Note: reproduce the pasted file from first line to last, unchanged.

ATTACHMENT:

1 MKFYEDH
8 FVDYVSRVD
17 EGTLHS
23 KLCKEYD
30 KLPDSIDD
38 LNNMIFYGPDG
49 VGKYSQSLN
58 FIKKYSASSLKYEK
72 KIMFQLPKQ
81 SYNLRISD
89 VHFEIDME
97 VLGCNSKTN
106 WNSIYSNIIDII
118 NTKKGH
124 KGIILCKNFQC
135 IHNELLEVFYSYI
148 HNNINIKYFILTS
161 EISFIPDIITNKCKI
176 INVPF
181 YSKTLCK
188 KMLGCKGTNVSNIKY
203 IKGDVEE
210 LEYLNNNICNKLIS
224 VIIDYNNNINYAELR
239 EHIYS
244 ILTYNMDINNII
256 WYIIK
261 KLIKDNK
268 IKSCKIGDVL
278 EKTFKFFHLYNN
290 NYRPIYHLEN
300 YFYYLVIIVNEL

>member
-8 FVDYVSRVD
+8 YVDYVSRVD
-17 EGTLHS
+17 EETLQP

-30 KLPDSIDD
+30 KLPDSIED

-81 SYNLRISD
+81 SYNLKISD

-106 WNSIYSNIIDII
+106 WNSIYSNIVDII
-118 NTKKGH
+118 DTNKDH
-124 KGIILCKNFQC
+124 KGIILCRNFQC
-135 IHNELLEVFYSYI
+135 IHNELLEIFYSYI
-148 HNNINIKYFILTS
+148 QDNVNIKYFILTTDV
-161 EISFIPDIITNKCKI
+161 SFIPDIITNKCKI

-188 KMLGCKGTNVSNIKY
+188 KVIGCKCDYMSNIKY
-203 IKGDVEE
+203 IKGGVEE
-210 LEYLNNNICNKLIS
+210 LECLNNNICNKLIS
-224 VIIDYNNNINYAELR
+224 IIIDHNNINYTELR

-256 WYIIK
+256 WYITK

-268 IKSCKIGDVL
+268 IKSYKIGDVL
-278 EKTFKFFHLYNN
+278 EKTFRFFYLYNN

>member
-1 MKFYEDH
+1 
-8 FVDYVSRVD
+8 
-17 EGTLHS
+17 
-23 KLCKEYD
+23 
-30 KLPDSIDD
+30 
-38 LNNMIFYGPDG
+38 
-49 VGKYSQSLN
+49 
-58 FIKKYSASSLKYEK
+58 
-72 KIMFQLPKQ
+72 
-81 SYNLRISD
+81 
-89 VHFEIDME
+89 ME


1 MKFYEDH
8 FVDYVSRVD
17 EGTLHS
23 KLCKEYD
30 KLPDSIDD
38 LNNMIFYGPDG
49 VGKYSQSLN
58 FIKKYSASSLKYEK
72 KIMFQLPKQ
81 SYNLRISD
89 VHFEIDME
97 VLGCNSKTN
106 WNSIYSNIIDII
118 NTKKGH
124 KGIILCKNFQC
135 IHNELLEVFYSYI
148 HNNINIKYFILTS
161 EISFIPDIITNKCKI
176 INVPF
181 YSKTLCK
188 KMLGCKGTNVSNIKY
203 IKGDVEE
210 LEYLNNNICNKLIS
224 VIIDYNNNINYAELR
239 EHIYS
244 ILTYNMDINNII
256 WYIIK
261 KLIKDNK
268 IKSCKIGDVL
278 EKTFKFFHLYNN
290 NYRPIYHLEN
300 YFYYLVIIVNEL

>member
-8 FVDYVSRVD
+8 YVDYVSRVD
-17 EGTLHS
+17 EETLQP

-30 KLPDSIDD
+30 KLPDSIED

-81 SYNLRISD
+81 SYNLKISD

-106 WNSIYSNIIDII
+106 WNSIYSNIVDII
-118 NTKKGH
+118 DTNKDH
-124 KGIILCKNFQC
+124 KGIILCRNFQC
-135 IHNELLEVFYSYI
+135 IHNELLEIFYSYI
-148 HNNINIKYFILTS
+148 QDNVNIKYFILTTDV
-161 EISFIPDIITNKCKI
+161 SFIPDIITNKCKI

-188 KMLGCKGTNVSNIKY
+188 KVIGCKCDYMSNIKY
-203 IKGDVEE
+203 IKGGVEE
-210 LEYLNNNICNKLIS
+210 LECLNNNICNKLIS
-224 VIIDYNNNINYAELR
+224 IIIDHNNINYTELR

-256 WYIIK
+256 WYITK

-268 IKSCKIGDVL
+268 IKSYKIGDVL
-278 EKTFKFFHLYNN
+278 EKTFRFFYLYNN

>member
-1 MKFYEDH
+1 
-8 FVDYVSRVD
+8 
-17 EGTLHS
+17 
-23 KLCKEYD
+23 
-30 KLPDSIDD
+30 
-38 LNNMIFYGPDG
+38 
-49 VGKYSQSLN
+49 
-58 FIKKYSASSLKYEK
+58 
-72 KIMFQLPKQ
+72 
-81 SYNLRISD
+81 
-89 VHFEIDME
+89 ME